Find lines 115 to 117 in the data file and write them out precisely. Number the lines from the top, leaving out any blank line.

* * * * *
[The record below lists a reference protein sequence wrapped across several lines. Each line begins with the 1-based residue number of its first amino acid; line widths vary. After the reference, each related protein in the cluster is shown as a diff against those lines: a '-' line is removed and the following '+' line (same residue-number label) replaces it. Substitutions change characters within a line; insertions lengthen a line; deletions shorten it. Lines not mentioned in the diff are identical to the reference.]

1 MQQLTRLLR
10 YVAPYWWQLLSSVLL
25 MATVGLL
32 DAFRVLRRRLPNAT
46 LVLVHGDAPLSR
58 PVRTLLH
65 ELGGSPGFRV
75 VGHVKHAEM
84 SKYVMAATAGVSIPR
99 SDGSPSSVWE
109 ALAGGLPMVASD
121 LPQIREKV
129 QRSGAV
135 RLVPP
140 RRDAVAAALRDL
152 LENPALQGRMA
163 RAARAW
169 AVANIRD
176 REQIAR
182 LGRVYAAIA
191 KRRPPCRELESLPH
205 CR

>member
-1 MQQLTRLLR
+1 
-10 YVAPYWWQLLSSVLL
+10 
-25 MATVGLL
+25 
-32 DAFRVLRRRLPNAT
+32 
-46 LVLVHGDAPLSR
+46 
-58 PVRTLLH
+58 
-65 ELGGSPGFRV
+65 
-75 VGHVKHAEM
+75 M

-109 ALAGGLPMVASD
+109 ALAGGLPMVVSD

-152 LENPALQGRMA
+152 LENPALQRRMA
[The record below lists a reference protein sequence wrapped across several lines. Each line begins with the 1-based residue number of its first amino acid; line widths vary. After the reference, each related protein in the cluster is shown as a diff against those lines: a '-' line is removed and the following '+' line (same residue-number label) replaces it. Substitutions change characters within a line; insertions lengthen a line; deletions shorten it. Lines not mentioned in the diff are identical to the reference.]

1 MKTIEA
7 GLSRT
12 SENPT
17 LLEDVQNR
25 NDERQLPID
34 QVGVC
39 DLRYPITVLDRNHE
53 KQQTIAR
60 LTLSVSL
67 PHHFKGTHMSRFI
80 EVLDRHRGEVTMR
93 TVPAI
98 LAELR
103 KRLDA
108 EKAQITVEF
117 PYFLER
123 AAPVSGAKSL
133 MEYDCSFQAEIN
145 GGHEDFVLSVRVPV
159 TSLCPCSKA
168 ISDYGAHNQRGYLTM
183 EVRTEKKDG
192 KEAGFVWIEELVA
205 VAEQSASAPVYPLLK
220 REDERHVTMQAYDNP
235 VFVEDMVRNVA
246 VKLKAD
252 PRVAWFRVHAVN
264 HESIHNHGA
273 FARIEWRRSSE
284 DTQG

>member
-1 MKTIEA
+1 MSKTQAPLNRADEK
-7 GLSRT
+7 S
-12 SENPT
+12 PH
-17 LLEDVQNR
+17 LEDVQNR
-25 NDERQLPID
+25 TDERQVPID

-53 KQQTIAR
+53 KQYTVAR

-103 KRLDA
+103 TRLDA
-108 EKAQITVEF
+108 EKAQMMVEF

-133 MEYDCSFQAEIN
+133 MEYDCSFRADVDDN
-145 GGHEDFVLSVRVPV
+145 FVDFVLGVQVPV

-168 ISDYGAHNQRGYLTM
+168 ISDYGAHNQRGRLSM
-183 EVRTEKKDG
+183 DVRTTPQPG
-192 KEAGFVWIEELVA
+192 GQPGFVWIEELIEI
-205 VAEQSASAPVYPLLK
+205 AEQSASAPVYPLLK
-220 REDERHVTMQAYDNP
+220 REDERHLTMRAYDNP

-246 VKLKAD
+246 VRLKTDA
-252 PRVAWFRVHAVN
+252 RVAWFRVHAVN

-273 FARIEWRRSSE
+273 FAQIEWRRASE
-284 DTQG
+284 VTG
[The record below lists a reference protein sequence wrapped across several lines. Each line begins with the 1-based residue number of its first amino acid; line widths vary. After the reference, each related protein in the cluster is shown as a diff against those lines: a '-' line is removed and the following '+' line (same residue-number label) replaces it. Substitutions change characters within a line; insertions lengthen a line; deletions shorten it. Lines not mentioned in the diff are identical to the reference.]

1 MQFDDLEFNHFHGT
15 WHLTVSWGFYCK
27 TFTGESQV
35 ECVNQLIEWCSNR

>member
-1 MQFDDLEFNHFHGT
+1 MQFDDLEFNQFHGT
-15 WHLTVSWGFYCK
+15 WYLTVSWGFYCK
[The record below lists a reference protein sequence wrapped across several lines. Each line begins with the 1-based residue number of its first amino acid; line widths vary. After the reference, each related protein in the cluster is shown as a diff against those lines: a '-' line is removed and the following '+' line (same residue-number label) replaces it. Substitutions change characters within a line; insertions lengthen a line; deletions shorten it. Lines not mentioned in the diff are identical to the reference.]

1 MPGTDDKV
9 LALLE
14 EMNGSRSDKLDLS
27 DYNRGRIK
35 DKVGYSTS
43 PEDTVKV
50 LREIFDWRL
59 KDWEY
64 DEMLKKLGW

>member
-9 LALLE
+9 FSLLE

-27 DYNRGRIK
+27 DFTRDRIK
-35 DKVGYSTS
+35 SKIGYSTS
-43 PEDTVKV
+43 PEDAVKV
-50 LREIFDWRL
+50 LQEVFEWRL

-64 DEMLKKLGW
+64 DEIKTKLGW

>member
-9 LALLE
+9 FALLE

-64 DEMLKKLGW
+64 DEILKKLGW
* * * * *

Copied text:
+284 VTG
[The record below lists a reference protein sequence wrapped across several lines. Each line begins with the 1-based residue number of its first amino acid; line widths vary. After the reference, each related protein in the cluster is shown as a diff against those lines: a '-' line is removed and the following '+' line (same residue-number label) replaces it. Substitutions change characters within a line; insertions lengthen a line; deletions shorten it. Lines not mentioned in the diff are identical to the reference.]

1 MQFDDLEFNHFHGT